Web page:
Go Green, Go Urban
A lot of people are talking up green initiatives, but one of the most effective ways to go green is also one of the simplest to understand: encourage more activity to take place in dense, walkable cities.
* If you move from the suburbs to the city, your family's carbon footprint and energy consumption go way down, as you do more of your trips by foot and transit rather than auto. (Plus your apartment or row house is likely to be more energy efficient on account of having less exposed surfaces than the typical stand-alone house in the burbs.)
* Concentrating 2000 office jobs in a tower in the middle of downtown rather than having it be spread out over multiple locations across a metropolitan region drastically reduces auto commutes and utilities bills.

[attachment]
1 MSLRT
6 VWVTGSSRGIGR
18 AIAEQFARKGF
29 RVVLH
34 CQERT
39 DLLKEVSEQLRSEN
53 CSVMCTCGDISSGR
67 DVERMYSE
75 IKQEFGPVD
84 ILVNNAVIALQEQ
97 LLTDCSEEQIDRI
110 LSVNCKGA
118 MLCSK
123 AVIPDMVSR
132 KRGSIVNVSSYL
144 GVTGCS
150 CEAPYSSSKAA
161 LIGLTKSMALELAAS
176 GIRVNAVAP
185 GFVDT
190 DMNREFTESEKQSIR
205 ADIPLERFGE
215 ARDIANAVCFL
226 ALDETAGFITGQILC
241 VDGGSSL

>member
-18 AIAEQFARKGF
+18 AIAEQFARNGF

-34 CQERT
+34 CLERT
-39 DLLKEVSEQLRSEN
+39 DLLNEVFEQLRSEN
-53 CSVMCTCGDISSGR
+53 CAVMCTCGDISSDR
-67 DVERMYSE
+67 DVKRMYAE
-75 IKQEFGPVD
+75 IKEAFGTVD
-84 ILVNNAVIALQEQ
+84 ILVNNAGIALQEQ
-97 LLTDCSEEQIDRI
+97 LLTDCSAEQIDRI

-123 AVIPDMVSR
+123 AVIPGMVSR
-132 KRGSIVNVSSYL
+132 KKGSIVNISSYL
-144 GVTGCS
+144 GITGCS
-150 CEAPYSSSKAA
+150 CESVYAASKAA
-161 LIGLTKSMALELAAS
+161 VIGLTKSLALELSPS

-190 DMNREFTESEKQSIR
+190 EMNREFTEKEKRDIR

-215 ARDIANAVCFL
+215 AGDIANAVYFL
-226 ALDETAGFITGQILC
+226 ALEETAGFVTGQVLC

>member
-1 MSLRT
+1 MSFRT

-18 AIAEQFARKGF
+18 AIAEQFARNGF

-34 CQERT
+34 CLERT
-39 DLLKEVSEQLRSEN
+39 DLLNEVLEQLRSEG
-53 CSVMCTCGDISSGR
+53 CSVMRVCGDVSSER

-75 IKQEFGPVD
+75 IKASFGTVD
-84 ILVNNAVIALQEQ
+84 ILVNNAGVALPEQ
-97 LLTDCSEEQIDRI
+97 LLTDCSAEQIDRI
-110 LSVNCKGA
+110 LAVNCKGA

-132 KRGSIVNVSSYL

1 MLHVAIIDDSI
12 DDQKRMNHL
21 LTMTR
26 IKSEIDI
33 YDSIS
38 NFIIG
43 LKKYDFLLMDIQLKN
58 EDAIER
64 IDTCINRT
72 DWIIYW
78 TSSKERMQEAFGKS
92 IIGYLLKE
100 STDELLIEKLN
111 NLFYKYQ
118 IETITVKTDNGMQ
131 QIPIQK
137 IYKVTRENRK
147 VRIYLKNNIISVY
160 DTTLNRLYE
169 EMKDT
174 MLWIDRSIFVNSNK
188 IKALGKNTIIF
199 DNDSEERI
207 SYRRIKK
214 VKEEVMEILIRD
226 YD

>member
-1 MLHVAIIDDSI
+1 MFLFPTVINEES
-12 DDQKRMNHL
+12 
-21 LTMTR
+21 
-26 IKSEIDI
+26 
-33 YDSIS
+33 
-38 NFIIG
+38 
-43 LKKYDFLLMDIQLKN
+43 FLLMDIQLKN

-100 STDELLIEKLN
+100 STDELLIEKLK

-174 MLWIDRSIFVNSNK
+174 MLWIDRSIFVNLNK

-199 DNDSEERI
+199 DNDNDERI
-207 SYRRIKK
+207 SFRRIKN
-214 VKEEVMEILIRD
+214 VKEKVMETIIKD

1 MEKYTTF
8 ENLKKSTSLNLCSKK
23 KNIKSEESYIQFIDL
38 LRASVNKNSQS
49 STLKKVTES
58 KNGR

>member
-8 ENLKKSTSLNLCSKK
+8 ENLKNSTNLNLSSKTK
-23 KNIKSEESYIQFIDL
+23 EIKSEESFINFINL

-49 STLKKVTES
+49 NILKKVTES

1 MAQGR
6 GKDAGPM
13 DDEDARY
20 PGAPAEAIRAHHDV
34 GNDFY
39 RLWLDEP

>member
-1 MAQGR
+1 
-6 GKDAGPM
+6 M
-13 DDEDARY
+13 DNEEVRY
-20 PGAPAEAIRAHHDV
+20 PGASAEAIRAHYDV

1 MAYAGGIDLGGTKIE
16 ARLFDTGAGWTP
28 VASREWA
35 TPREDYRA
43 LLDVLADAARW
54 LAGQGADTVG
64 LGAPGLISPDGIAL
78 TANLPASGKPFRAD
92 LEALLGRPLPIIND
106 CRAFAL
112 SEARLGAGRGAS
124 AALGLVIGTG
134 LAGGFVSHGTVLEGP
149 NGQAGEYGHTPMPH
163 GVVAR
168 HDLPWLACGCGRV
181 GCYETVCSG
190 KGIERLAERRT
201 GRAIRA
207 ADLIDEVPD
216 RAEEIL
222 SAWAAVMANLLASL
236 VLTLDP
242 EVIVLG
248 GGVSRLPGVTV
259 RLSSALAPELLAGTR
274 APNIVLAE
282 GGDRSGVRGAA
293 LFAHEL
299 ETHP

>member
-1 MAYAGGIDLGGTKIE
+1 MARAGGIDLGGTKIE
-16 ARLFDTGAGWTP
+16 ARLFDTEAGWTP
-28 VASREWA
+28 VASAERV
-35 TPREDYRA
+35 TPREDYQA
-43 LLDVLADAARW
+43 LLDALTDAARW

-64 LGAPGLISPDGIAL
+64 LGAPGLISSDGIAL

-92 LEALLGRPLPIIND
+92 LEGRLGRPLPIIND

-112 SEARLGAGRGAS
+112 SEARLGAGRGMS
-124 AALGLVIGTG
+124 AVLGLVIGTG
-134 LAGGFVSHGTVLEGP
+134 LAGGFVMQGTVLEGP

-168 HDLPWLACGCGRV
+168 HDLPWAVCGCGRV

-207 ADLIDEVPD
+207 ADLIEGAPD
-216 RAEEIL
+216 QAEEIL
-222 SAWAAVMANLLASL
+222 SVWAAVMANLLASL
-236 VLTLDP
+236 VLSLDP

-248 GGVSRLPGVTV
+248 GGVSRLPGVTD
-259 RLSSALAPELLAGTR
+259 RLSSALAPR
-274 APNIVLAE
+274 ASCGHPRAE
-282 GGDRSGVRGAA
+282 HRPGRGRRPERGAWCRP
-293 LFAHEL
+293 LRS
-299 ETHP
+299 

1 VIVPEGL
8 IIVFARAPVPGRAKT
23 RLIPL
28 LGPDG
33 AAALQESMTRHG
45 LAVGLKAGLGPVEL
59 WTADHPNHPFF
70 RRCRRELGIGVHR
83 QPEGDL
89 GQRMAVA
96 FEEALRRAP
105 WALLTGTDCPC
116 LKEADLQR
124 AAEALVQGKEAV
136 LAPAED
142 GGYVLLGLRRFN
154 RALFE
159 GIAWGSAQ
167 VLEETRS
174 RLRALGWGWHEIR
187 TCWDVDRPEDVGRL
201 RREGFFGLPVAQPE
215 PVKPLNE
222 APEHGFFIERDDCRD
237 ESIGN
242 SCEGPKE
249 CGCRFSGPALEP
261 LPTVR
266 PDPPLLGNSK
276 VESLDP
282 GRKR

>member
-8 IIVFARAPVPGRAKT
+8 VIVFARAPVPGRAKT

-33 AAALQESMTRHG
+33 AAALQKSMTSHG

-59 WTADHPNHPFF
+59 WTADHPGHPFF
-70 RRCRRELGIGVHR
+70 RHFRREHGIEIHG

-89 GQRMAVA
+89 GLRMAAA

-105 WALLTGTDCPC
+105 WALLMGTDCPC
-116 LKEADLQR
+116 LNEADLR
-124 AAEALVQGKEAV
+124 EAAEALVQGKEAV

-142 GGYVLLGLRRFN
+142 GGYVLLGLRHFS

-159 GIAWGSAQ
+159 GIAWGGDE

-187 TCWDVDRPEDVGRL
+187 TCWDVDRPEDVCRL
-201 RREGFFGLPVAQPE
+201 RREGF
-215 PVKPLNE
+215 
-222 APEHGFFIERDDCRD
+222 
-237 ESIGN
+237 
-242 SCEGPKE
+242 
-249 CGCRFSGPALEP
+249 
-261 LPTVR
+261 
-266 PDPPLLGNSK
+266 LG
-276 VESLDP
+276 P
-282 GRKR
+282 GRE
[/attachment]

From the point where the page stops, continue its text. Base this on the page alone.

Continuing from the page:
* Duke (16,000 students and faculty) has 26,000 parking spaces on campus; Penn (24,000 students and faculty) has 5,000. (This fun fact is courtesy of Penn's sustainability chief, Dan Garofalo.) You do the math in terms of the effect of that difference in car trips and impervious surfaces.
I'm not nay-saying different incentive programs by federal, state, and local governments to go green. While some will lead to colossal inefficiencies in resource allocation and grossly unintended consequences, some will be powerfully effective in stimulating the right kind of behavior, both from an economic and environmental standpoint.
But let's also remember that individual, corporate, and government decisions that lead to more people living, working, playing, and congregating in dense, walkable cities may have the greenest impacts of them all. Hey, it may be more sexy and politically correct to offer rebates for solar panels than to push for more skyscrapers downtown or make the numbers work for developers to build new housing units within city limits; but that doesn't mean it's more green.